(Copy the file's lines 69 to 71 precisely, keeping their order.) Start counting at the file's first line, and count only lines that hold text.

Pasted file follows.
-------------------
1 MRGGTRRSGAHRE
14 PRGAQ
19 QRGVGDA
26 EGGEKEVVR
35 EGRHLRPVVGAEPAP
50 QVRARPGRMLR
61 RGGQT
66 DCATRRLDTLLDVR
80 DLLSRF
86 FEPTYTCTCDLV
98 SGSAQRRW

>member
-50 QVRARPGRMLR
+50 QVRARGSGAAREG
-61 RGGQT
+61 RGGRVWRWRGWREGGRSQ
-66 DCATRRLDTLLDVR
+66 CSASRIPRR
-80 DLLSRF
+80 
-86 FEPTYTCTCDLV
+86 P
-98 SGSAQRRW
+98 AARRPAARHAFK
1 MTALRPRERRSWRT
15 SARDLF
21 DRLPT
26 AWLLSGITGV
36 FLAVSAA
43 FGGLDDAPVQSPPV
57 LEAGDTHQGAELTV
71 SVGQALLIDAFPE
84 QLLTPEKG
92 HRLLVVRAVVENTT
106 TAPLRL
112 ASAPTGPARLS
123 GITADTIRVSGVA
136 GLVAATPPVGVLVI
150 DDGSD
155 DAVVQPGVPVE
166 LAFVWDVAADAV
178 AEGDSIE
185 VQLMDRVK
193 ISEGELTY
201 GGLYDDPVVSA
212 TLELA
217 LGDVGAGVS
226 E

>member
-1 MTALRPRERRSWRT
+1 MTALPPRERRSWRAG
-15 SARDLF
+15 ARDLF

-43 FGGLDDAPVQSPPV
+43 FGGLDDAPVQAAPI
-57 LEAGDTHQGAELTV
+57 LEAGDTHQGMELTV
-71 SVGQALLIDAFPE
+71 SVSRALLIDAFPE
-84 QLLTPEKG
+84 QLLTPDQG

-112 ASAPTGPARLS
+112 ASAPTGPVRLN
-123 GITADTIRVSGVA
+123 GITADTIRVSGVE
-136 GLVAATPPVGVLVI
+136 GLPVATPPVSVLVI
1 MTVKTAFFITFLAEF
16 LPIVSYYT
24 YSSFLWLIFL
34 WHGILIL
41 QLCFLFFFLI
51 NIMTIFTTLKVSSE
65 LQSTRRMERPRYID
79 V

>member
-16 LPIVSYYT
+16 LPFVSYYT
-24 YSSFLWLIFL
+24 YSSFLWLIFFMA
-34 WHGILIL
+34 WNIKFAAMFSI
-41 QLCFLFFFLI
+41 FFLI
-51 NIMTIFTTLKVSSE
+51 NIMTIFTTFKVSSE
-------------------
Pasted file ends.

16 LPIVSYYT
24 YSSFLWLIFL
34 WHGILIL